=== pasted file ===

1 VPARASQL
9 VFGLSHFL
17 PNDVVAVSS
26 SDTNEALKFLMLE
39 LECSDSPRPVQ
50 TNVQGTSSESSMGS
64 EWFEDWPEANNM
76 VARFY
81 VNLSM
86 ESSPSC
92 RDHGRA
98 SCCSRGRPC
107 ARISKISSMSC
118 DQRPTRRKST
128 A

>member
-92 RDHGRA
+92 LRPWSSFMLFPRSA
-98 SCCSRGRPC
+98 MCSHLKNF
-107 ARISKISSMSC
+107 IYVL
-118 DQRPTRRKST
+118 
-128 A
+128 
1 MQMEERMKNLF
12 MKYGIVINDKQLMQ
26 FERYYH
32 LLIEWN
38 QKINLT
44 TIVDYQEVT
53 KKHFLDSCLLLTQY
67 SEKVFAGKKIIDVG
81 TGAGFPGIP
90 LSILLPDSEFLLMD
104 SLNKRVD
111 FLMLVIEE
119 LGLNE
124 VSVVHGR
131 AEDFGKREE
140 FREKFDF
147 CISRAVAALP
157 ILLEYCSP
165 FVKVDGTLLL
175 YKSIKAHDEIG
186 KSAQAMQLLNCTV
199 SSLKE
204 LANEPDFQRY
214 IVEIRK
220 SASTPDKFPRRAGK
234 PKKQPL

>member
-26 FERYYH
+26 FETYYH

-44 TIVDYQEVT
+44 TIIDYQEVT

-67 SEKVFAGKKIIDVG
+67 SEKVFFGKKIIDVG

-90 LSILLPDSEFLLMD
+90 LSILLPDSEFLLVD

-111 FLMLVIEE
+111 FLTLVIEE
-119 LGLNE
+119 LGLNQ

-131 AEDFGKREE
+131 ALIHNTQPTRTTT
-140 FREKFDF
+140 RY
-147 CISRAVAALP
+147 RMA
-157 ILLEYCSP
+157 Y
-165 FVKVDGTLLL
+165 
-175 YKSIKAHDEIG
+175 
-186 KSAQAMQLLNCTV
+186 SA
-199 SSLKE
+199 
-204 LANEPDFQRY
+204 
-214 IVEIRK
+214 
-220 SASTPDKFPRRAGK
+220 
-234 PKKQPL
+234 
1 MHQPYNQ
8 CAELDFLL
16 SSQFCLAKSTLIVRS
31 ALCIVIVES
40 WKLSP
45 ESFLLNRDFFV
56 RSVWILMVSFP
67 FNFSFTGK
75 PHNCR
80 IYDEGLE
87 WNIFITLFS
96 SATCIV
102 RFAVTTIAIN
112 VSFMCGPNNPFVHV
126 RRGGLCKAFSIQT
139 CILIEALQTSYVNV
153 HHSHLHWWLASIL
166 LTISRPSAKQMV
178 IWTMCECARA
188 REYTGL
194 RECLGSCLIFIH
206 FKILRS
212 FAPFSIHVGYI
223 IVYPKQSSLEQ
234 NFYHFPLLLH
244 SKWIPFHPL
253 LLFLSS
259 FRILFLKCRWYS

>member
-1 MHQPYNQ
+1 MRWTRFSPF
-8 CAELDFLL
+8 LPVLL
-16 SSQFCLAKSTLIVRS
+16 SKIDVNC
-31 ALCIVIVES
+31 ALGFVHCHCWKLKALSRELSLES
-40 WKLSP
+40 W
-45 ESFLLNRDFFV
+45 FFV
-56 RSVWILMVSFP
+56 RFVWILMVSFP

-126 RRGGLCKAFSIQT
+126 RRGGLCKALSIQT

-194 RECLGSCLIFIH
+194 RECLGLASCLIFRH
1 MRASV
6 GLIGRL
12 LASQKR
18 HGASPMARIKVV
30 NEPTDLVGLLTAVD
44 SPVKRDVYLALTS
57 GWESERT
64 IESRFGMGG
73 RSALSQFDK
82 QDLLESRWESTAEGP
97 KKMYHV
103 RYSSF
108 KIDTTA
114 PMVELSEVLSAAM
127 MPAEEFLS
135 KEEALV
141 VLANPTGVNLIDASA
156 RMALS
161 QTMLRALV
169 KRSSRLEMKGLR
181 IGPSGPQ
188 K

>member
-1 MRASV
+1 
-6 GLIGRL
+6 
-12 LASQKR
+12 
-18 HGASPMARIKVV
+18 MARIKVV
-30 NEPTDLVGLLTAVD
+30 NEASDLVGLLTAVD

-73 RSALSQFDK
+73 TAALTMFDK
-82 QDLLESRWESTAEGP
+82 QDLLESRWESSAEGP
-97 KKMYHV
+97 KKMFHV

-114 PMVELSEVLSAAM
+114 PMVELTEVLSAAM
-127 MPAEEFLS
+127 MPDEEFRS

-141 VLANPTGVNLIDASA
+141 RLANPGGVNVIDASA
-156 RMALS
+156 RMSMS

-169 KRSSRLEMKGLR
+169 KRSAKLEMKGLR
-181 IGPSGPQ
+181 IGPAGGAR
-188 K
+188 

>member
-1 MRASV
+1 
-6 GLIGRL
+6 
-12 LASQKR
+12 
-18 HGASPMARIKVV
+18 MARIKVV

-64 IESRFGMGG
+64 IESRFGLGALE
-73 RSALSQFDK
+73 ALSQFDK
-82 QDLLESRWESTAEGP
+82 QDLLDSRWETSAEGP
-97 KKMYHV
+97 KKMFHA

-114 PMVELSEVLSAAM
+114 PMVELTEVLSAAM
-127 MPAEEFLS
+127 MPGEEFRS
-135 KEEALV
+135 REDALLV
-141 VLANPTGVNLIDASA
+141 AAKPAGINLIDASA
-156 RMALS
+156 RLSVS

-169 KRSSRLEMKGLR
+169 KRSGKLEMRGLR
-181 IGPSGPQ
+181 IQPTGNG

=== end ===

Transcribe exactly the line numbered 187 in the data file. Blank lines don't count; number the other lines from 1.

+181 IGPAGGAR